BaSyx / Concepts
The Eclipse BaSys middleware depends on the core concepts Asset Administration Shell (AAS), AAS sub model, control component, registry, and end-to-end communication. These are the core components that are required for the realization of an operational BaSys system. Additional components extend the capabilities of this BaSys system. Every main component of Eclipse BaSyx is described in its own section. The following gives a brief overview on Eclipse BaSyx.
Main BaSyx components
The Asset Administration Shell (AAS) is the digital representation of any Industrie 4.0 asset. Every relevant asset, e.g. devices, workers, products, but also the manufacturing process has exactly one AAS. The AAS is identified by a unique identifier that represents exactly this asset. Because of this diversity in represented objects, every AAS contains a different set of sub models. Sub models are data models that describe specific aspects of an asset, e.g. its a digital nameplate, offered services, or the plant topology. An AAS and its sub models is a unified representation of a real-world asset. It may contain both static and dynamic models. Static models contain data, i.e. these describe for example offered services and how to reach them, and physical properties of the represented asset. A static model for example describes an OPC-UA server that provides live-sensor data or access to device control functions. Dynamic AAS sub-models contain dynamic data, e.g. live measured sensor data. A dynamic model also may offer callable services, and thus provide direct access to managing, or even controlling assets. It can for example be a facade to an OPC-UA server or a field-bus protocol, and therefore implement a harmonized interface to device-specific communication that can also be used from the IT.
BaSys supports the three types of asset administration shells that are defined by the Platform Industrie 4.0:
- Type 1 Asset Administration Shells are serialized files. A serialized file may contain the serialized AAS and additional static sub-models. A type 1 AAS may refer to dynamic sub models that reside on a host in the network.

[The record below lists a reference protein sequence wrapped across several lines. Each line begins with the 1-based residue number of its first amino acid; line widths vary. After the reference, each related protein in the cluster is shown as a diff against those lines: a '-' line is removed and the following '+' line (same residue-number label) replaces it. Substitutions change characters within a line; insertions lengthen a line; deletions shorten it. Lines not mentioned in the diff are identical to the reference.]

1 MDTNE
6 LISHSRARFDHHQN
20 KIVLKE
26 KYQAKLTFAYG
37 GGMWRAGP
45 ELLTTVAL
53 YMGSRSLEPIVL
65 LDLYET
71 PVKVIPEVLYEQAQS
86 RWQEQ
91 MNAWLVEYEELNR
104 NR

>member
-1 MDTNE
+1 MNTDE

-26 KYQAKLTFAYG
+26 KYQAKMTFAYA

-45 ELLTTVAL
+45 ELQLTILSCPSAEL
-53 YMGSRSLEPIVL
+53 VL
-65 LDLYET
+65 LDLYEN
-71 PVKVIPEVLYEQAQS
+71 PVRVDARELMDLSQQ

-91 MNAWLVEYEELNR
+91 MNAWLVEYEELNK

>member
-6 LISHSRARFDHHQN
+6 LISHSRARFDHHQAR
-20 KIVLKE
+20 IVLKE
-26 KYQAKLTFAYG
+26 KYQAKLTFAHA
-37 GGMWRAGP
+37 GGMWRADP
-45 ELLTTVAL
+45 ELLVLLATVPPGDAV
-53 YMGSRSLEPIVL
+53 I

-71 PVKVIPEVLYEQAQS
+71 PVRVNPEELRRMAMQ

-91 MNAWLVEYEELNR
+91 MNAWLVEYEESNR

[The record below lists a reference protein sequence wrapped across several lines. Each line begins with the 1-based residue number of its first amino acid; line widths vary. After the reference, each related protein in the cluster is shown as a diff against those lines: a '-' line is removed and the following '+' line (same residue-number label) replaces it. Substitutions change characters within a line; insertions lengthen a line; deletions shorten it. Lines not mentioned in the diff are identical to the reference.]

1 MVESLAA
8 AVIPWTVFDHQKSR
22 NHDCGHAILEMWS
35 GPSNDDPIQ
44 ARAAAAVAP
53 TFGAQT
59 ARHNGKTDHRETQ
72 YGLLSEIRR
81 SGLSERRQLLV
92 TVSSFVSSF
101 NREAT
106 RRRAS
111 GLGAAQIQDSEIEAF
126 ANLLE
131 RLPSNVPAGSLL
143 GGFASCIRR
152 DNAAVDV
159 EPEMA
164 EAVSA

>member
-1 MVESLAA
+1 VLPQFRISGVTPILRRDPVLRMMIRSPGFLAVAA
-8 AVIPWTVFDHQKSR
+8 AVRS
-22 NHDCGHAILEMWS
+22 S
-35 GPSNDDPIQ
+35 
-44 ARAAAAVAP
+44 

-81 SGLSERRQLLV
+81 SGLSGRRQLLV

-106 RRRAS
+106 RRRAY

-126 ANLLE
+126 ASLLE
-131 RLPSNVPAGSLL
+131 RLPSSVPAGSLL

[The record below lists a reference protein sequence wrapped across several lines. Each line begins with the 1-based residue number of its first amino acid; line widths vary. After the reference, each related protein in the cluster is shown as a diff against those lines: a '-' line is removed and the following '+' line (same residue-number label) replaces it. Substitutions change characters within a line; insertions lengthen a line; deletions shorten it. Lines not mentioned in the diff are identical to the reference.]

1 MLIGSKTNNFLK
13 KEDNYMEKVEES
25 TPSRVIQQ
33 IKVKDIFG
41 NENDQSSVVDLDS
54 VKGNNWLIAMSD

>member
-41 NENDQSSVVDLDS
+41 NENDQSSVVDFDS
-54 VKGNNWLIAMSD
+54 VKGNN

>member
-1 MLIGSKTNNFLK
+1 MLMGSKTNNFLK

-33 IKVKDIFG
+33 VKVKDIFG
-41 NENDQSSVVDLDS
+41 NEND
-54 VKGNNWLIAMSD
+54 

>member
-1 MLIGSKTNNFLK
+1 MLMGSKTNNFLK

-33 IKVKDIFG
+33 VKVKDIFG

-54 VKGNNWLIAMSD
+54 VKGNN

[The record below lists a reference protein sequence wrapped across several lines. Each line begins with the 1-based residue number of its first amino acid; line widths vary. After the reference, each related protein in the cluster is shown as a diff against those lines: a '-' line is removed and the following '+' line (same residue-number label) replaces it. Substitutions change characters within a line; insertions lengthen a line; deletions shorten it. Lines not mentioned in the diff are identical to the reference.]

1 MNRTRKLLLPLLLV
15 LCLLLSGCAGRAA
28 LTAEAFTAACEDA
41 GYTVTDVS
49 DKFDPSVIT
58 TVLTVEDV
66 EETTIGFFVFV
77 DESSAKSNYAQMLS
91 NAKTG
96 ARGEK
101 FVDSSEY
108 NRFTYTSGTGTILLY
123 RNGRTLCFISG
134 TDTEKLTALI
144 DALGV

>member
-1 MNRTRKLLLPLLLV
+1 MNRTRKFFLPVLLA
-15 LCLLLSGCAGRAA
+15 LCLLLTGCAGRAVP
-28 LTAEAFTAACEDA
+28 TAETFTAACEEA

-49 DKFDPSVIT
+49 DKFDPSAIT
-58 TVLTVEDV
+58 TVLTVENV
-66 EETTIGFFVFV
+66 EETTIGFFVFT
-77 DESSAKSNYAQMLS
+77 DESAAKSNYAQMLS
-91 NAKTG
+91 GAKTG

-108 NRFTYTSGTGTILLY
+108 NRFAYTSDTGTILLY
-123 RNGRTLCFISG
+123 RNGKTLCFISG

- Type 2 Asset Administration Shells are runtime instances that are hosted in the network. They can be reached through a network ID that is retrieved from the AAS registry, and provide a runtime interface. Eclipse BaSyx permits Type 2 AAS to be serialized to a type 1 AAS, and a type 1 AAS can be send to an AAS server component that will host it as type 2 AAS. This way, an AAS can be serialized and send to a receiver.
- Type 3 Asset Administration Shells are type 2 AAS that additionally have an active behavior. For example, these AAS can negotiate with other AAS. A language example is described in VDI/VDE 2193.
The registry enables the registration of new AAS, and looking up of registered AAS by their unique identifier or identifiers, as Eclipse BaSyx enables to reach the same AAS through multiple identifiers. The AAS registry provides access to all registered Asset Administration Shells, and is therefore the first point of contact for most Industrie 4.0 applications and devices. The unique AAS identifier is a logic ID that is independent of the physical deployment of the AAS or its sub models. The registry defines basic API functions for registering and de-registering AAS, as well as to lookup an AAS. The AAS registry is usually provided as docker container that is hosted on a server in the network.
A sub-model describes one logic aspect of the represented asset. Static sub models consist of serialized data, e.g. a digital nameplate. Dynamic sub models are components in the network. Devices update data contained in dynamic sub-models to reflect the current device state. Both AAS and AAS sub-models can be accessed using common and well-defined HTTP and OPC-UA interfaces to enable access from both the IT and shop floor (OT) devices.